The script can be tested in a terminal (command prompt) by changing directory to the  /home/username/radio directory and issuing the command ./record.sh  (you can also use the command "bash record.sh").  The script should run and create a .wav file in the /home/username/radio/recordings directory.  It will run for the duration programmed in the script.  You can prematurely stop the script by pressing the control and c keys (ctrl-c) at the same time.

The computer's cron utility is used to start the shell script at the desired times.  A sample cron file entry is shown below that will start recording at 59 minutes after the hour during the hours of darkness every night (6 PM to 6 AM).  Note that the term "bash" has been used in this example before the script name to allow the script will run even if it is not correctly marked executable.  This is handy for testing purposes.  Also, the script output is sent to the record.log file to create a log of every operation.  Again, this is handy for testing and debugging.

59 18-23 * * * bash /${HOME}/radio/record.sh >> /${HOME}/radio/record.log
59 0-6 * * * bash /${HOME}/radio/record.sh >> /${HOME}/radio/record.log

Edit this file for your desired schedule.  You may create as many recording runs as you require.  Save this file with the file name of "radiocron" in the  /home/username/radio directory.  To create the cron job from a command prompt, change to the radio directory, and enter the command "crontab radiocron".  To see if the cron job was saved, enter the command "crontab -l"  (that's the lower case letter "L" afrer the minus sign).  Info on Cron is available at:  http://www.thegeekstuff.com/2009/06/15-practical-crontab-examples/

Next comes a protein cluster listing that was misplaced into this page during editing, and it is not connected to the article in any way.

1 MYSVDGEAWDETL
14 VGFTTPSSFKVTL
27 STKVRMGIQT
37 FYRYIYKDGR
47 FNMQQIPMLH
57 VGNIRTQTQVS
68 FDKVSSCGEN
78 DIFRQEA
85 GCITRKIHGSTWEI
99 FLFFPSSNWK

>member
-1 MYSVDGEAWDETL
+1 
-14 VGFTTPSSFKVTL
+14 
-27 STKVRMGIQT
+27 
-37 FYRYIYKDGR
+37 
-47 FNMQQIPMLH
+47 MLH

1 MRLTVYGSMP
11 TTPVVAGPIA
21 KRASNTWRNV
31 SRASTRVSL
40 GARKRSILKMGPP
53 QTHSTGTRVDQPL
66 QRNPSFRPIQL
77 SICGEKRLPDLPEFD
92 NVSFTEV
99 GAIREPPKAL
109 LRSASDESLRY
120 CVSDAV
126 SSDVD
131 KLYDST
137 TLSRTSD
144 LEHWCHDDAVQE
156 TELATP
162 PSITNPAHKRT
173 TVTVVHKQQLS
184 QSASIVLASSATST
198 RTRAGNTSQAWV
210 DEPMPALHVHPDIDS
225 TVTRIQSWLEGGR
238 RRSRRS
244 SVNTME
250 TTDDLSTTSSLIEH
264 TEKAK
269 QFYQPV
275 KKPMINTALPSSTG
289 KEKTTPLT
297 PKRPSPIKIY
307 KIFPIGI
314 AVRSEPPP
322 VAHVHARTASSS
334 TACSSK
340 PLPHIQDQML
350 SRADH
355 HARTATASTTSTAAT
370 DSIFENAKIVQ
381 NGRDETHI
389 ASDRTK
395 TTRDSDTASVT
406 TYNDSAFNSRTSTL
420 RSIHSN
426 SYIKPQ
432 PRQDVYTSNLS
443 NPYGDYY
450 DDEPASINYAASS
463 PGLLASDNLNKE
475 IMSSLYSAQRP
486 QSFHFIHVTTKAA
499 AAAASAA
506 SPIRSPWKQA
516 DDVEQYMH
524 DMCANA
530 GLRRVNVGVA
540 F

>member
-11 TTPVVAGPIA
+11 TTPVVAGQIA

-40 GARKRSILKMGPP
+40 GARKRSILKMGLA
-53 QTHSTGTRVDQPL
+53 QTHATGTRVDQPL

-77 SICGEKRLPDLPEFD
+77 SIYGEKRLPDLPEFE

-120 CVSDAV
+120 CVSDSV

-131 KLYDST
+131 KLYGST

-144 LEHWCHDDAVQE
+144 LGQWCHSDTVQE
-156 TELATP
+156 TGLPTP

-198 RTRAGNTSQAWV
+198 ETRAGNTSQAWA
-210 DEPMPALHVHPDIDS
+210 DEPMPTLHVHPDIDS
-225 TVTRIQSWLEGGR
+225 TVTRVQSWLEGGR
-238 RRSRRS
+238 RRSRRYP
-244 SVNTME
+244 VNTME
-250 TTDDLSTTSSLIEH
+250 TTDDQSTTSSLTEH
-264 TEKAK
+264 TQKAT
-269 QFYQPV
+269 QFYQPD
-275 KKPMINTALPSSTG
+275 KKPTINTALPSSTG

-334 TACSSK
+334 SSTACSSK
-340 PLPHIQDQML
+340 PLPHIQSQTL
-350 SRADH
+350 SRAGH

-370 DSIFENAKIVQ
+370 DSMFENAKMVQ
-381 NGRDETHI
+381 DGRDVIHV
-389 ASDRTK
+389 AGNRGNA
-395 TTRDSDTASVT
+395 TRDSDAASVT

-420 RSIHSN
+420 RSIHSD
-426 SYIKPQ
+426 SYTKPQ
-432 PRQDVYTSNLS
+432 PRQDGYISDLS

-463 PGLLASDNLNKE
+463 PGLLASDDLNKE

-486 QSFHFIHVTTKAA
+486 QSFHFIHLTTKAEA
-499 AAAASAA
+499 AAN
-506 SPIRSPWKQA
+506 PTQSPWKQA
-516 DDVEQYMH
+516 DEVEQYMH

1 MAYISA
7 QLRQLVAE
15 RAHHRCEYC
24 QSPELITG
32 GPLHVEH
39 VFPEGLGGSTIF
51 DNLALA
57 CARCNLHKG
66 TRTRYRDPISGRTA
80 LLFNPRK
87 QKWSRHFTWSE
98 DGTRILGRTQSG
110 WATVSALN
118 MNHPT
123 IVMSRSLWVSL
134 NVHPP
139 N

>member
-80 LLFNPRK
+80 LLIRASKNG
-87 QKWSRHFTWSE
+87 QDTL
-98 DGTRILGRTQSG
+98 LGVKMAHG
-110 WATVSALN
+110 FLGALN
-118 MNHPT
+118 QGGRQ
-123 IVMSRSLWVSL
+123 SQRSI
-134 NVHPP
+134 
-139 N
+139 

After the script runs, look in the /home/username/radio/recordings directory for the .wav audio recordings.  They will have filenames similar to:   101103-1859-1240KHz.wav   101103 is the date (10th year as in 2010, 11th month, 3rd day.  1859 is the recording start time in 24 hour time based on the computer's internal clock.  1240KHz is the radio frequency (based on what you saved in the frequency.txt file).

The log file is written when the script executes as a cron job.  To view, open the /home/username/radio/record.log file to see the log information.  Note that the log data accumulates on every cron job run and can be manually deleted after it is no longer relevant.  If logging is not required, simply remove ">> /${HOME}/radio/record.log" from the radiocron file and resave the cron job.

Hope this is beneficial to your radio listening.  73 and good DX'ing!

Page created November 3, 2010 - Updated July 25, 2011